Bears’ defense believes Marc Trestman’s new-look offense stands up
BY ADAM L. JAHNS Staff Reporter August 10, 2013 1:26AM
Coach Marc Trestman chats with quarterback Jay Cutler, who has the Bears’ defense expecting big things. | Jessica Koscielniak/Sun-Times
Compare and contrast
A look at the Bears’ offenses and defenses since the season of their Super Bowl appearance under coach Lovie Smith:
2006 2007 2008 2009 2010 2011 2012
Offensive ranking 15 27 26 23 30 24 28
Defensive ranking 5 28 21 17 9 17 5
Updated: September 12, 2013 6:49AM
BOURBONNAIS — Defensive tackle Stephen Paea describes the Bears’ offense as having a different look. Defensive end Shea McClellin mentions different plays and formations. Safety Chris Conte and cornerback Tim Jennings see something in quarterback Jay Cutler.
It’s a whole new world with coach Marc Trestman in charge.
And while the preseason opener against the Panthers wasn’t exactly a rousing beginning for the offense, the defense — the guys who carried the Bears in 2012 with their turnover-inducing might — like what they’re seeing on a daily basis in camp. They are experiencing the new attack and schemes and the pressure they can place on a defense.
They feel a difference.
‘‘They’re trying new things,’’ defensive tackle Henry Melton said. ‘‘I’m excited for them.’’
Offensive struggles the last few seasons were the No. 2 reason for coach Lovie Smith’s dismissal, only behind missing the playoffs five of the last six seasons. Trestman is here to modernize the offense and bring balance to how the Bears win. They’ll still preach pressure, turnovers and touchdowns defensively but will try not to rely solely on it.
While the defense is coming off an amazing 2012, the offense floundered despite the success of receiver Brandon Marshall. The Bears haven’t had an offense rated higher than 23rd since their last Super Bowl appearance. It didn’t matter whom they added or whom Smith tabbed to lead — nothing clicked consistently in a pass-happy league.
So what has the defense seen from the offense?
‘‘I feel like we’ve kind of been West Coast before, but they’re very West Coast now,’’ Conte said. ‘‘They’re spreading the ball out. The wide receivers are going to be heavy in the offense, and we’ve got some good tight ends that help open up the passing game, too. I think there’s going to be a lot of passing out of our offense. Jay Cutler is doing a great job.’’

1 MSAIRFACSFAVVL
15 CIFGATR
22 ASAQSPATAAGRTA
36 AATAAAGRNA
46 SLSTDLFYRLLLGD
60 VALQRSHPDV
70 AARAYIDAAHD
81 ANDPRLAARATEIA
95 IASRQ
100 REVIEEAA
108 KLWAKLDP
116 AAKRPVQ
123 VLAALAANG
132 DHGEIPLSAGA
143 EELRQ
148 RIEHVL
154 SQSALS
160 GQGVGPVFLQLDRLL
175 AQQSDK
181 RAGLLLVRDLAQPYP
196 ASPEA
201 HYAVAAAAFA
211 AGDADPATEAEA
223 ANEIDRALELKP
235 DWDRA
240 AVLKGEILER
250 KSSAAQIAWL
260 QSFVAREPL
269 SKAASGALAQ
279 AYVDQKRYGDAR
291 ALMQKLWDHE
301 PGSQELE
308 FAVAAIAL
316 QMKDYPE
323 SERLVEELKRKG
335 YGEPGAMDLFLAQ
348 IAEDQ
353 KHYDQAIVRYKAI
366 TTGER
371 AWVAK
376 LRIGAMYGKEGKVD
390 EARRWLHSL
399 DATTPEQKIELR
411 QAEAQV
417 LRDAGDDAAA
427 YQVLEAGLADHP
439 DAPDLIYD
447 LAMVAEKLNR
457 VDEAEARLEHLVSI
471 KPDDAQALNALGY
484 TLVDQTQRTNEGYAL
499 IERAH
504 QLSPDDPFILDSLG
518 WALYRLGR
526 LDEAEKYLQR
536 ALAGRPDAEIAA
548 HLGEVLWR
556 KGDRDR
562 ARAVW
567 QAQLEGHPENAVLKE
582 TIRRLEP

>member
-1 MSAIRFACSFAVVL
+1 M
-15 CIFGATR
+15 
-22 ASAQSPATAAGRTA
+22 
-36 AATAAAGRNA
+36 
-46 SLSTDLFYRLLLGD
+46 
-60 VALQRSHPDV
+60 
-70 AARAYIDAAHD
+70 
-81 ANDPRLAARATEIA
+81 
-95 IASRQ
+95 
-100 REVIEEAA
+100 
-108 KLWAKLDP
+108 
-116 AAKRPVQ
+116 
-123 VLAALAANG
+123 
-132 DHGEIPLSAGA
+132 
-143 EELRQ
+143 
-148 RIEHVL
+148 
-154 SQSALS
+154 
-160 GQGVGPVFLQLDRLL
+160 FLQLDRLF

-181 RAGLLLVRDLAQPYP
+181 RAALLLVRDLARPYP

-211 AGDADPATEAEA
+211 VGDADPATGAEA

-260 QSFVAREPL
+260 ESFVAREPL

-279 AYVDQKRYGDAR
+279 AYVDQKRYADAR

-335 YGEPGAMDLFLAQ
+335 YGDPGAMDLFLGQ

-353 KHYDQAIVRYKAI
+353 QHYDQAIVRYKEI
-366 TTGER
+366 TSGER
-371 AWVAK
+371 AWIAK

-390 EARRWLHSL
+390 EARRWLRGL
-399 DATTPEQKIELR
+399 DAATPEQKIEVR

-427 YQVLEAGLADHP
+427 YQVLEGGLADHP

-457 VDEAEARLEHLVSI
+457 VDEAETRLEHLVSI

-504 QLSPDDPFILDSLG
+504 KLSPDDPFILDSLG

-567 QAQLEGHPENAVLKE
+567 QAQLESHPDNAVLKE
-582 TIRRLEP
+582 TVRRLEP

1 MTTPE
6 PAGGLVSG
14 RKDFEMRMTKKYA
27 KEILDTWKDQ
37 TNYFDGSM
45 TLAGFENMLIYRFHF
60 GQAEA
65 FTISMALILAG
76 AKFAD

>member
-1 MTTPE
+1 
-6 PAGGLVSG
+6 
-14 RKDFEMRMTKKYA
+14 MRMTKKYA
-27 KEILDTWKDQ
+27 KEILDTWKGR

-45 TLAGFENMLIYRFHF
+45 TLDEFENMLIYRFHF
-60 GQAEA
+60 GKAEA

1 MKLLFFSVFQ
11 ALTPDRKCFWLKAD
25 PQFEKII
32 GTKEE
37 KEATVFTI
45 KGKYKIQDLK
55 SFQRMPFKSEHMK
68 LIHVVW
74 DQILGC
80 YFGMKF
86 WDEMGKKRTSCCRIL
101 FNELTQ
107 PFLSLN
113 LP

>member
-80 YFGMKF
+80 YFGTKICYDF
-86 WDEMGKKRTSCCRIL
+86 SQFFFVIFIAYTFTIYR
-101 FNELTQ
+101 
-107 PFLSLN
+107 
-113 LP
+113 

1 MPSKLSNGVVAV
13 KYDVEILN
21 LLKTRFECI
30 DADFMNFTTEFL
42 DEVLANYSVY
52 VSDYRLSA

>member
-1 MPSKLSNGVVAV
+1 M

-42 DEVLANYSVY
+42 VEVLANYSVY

The secondary has felt the brunt of the new-look offense, especially with Cutler being off-limits to hit. Dealing with receivers Marshall and Alshon Jeffery and tight end Martellus Bennett at the same time in Trestman’s matchup-creating offense can be daunting.
‘‘The one thing I see out here with the new offense is that they are taking what the defense gives them,’’ Jennings said. ‘‘They’re not shying away from the check-down. They’re finding their holes in the defense, having good concepts and having good formations. [They’re] having a whole bunch of different pass routes and different plays out of the same formation. I think it’s only going to benefit them.’’
Of course, nothing will work offensively if the offensive line doesn’t improve. Trestman and coordinator/line coach Aaron Kromer are installing more zone blocking plays in the run game, and their pass protection also flows differently.
‘‘I think we’ll see better protection, and we’ve got a lot of new plays,’’ McClellin said. ‘‘It’s good for the whole team, not just the offense, but for us, too.’’
It’s fair to say last season could have turned out very differently if the offense had stayed on the field longer.
‘‘If your offense is rolling, it helps the defense,’’ McClellin said. ‘‘Not just in that game but next week as well. It sort of gets you going.’’
Did the defense ever get frustrated with the offense last season?
‘‘No, we can only control what we can control,’’ Melton said. ‘‘That’s pretty much it. We’re always excited to plant our name on the game, but if the offense is scoring points, it makes it easy on the rush.’’
Most important, they see differences in Cutler.
‘‘Jay can be one of the premier players in the league,’’ Jennings said. ‘‘Jay believes in himself and us as a team. We believe in Jay.’’